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A Way of Finding Proxy for TOC and Brittleness in Tight Gas Shales

Verma, Sumit; Marfurt, Kurt

Identification of total organic content (TOC) and brittleness (ease with which the rock can be fractured) are key to economic completion of tight gas shales. Unlike all but a few conventional plays, tight gas plays are sampled by hundreds of wells, providing considerably more well control of prestack seismic analysis. One of the key challenges in these shale plays is to find an appropriate proxy for TOC and brittleness. Since most wells will at best be logged using a triple combo (GR/SP, Neutron-Density, Resistivity), the workflow requires first correlating TOC to log response from core, followed by correlating the proxy measurement to 3-D surface seismic data. In the Barnett Shale, there is good correlation between GR, TOC and frackability (Singh et al., 2008, Verma et al., 2012). While gamma ray is a good TOC proxy for the Barnett Shale, in Woodford Shale the TOC is better correlated with density, porosity and resistivity than GR. Others report density being a good TOC proxy in the Eagle Ford Shale. In short, different shales require different proxies.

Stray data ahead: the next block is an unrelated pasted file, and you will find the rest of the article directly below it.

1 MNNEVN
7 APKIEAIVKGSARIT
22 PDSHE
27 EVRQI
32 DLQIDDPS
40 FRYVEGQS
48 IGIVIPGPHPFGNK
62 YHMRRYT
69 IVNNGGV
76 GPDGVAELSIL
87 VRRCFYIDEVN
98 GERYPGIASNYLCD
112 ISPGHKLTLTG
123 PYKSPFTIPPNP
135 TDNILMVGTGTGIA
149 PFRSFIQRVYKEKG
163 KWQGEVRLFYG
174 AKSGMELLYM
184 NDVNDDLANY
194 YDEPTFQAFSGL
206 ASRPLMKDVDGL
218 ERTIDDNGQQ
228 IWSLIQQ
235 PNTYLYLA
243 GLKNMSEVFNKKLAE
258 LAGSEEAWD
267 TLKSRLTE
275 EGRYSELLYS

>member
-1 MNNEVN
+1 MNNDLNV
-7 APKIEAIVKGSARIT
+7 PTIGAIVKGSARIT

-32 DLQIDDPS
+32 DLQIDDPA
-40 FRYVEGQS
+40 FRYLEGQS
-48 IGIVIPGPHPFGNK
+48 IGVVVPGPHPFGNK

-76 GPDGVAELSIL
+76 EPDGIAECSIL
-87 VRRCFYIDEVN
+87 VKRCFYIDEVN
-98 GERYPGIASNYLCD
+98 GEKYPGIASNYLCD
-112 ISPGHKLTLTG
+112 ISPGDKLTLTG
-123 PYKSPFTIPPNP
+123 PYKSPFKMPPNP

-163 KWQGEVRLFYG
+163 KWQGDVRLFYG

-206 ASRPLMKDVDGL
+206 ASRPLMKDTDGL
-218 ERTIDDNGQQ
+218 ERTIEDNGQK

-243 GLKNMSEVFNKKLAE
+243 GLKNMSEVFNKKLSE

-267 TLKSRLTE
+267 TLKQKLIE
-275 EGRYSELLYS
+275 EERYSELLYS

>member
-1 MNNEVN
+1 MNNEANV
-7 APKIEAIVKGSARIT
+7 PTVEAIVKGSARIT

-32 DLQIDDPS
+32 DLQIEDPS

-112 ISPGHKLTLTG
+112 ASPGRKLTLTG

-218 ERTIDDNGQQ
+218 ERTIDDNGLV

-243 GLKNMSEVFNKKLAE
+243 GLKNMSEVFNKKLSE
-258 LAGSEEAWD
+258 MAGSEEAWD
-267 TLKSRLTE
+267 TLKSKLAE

It becomes very important to analyze different log properties and correlate with the TOC, to find the best set of log properties to predict the TOC. As, the relation is to be obtained by doing multilinear regression analysis on several set of logs (e.g. density, resistivity, porosity, gamma ray), and after which, predict the same properties with seismic volumes (Zp, Zs, Vp/Vs, Coherent Energy, Spectral decomposition), and predict the particular set of log properties by neural network. After which, use the multilinear regression relation obtained over logs to find the TOC on volume.

 

AAPG Search and Discovery Article #90163©2013AAPG 2013 Annual Convention and Exhibition, Pittsburgh, Pennsylvania, May 19-22, 2013